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Numerical Investigations on the Leakage and Rotordynamic Characteristics of Pocket Damper Seals: Part I — Effects of Pressure Ratio, Rotational Speed and Inlet Preswirl

[+] Author Affiliations
Zhigang Li, Zhenping Feng

Xi’an Jiaotong University, Xi’an, China

Jun Li

Xi’an Jiaotong University, Xi’an, ChinaCollaborative Innovation Center of Advanced Aero-Engine, Beijing, China

Paper No. GT2014-25300, pp. V05CT16A005; 14 pages
doi:10.1115/GT2014-25300
From:
  • ASME Turbo Expo 2014: Turbine Technical Conference and Exposition
  • Volume 5C: Heat Transfer
  • Düsseldorf, Germany, June 16–20, 2014
  • Conference Sponsors: International Gas Turbine Institute
  • ISBN: 978-0-7918-4573-8
  • Copyright © 2014 by ASME

abstract

Effects of pressure ratio, rotational speed and inlet preswirl on the leakage and rotordynamic characteristics of a eight-bladed fully-partitioned pocket damper seal (FPDS) were numerically investigated using proposed 3D transient CFD methods based on the multi-frequency elliptical whirling orbit model. The accuracy and availability of the multi-frequency elliptical whirling orbit model and the transient CFD numerical methods were demonstrated with the experimental data of frequency-dependent rotordynamic coefficients of the FPDS at two rotational speeds with high preswirl conditions. The frequency-dependent rotordynamic coefficients of the FPDS at three pressure ratios (three inlet pressures and three outlet pressures), three rotational speeds, three inlet preswirls were computed. The numerical results show that changes in outlet pressure have only weak effects on most rotordynamic coefficients. The direct damping and effective damping slightly increase in magnitude with decreasing outlet pressure at the frequency range of 20–200Hz. The effect of inlet pressure is most prominent, and increasing inlet pressure for the FPDS results in a significant increase in the magnitudes of all rotordynamic coefficients. The magnitudes of the seal response force and effective damping are proportional to pressure drop through the seal. Increasing rotational speed and increasing inlet preswirl velocity both result in a significant decrease in the effective damping term due to the obvious increase in the magnitude of the destabilizing cross-coupling stiffness with increasing rotational speed or increasing preswirl velocity. The crossover frequency of effective damping significantly increases and the peak magnitude of effective damping decreases with increasing rotational speed or increasing preswirl velocity. The destabilizing cross-coupling stiffness is mainly caused by the circumferential swirl velocity generating from high rotational speed and inlet preswirl. Reducing swirl velocity (such as swirl brake) can greatly enhance the stabilizing capacity of the FPDS.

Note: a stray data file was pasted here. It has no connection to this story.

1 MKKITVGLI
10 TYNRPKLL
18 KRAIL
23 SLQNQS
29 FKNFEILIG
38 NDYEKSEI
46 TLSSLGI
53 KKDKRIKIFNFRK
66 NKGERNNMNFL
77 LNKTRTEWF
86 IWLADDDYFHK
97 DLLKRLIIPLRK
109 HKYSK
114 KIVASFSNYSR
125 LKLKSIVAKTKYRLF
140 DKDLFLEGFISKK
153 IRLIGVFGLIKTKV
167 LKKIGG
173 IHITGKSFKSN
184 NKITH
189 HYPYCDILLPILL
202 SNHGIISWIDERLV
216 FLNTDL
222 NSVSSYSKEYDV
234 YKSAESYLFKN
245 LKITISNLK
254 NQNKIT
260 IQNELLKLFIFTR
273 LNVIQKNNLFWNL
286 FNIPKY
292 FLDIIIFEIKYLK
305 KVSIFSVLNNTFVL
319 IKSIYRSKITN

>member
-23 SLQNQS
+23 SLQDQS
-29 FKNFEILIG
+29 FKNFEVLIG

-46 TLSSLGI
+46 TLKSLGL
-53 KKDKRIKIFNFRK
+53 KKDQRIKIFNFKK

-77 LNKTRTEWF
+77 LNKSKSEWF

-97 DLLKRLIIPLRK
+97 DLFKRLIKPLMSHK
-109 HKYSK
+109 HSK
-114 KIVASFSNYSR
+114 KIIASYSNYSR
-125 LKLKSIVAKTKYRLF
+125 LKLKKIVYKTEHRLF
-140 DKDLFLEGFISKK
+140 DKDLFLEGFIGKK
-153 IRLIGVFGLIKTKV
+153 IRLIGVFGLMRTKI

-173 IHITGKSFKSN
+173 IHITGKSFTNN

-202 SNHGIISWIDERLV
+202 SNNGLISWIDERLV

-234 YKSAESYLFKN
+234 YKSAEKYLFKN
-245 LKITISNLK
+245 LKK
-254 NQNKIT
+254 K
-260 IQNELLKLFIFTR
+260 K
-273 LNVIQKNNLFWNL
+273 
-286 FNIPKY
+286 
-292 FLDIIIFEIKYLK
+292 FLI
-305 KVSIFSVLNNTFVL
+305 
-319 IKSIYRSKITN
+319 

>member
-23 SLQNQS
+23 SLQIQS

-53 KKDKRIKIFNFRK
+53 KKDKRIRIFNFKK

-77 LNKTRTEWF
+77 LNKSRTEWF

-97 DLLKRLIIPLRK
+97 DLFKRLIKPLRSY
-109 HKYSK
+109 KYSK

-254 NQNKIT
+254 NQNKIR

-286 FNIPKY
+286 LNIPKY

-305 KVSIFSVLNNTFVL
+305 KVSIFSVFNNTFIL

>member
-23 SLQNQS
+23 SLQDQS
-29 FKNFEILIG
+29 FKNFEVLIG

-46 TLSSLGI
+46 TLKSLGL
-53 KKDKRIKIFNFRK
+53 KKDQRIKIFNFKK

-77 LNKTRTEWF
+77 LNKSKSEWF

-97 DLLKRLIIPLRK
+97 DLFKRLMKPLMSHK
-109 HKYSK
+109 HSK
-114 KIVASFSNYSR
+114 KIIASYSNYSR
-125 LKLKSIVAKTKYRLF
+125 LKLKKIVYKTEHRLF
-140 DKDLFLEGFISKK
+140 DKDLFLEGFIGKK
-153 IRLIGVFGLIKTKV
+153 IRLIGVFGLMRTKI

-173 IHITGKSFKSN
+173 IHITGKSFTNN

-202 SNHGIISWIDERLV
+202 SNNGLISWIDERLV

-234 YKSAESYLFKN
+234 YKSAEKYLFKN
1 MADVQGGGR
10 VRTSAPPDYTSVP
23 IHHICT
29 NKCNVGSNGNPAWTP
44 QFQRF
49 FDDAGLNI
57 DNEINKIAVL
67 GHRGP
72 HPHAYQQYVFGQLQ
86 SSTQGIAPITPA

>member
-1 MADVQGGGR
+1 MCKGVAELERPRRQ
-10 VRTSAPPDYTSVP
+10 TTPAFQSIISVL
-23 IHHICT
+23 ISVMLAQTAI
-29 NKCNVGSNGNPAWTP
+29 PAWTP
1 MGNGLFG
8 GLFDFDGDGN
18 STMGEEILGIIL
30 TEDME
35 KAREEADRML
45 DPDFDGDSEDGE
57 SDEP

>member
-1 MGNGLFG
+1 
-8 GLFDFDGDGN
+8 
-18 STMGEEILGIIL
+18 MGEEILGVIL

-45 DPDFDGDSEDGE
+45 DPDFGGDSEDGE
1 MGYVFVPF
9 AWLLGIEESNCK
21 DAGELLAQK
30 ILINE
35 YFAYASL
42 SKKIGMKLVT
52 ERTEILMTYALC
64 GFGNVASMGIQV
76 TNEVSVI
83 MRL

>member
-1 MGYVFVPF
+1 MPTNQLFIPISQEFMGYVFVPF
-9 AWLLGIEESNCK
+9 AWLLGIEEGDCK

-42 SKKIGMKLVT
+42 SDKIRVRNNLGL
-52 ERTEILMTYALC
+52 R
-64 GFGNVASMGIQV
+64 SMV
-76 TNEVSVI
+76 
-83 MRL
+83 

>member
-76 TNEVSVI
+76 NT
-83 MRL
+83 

Copyright © 2014 by ASME
Topics: Pressure , Dampers , Leakage

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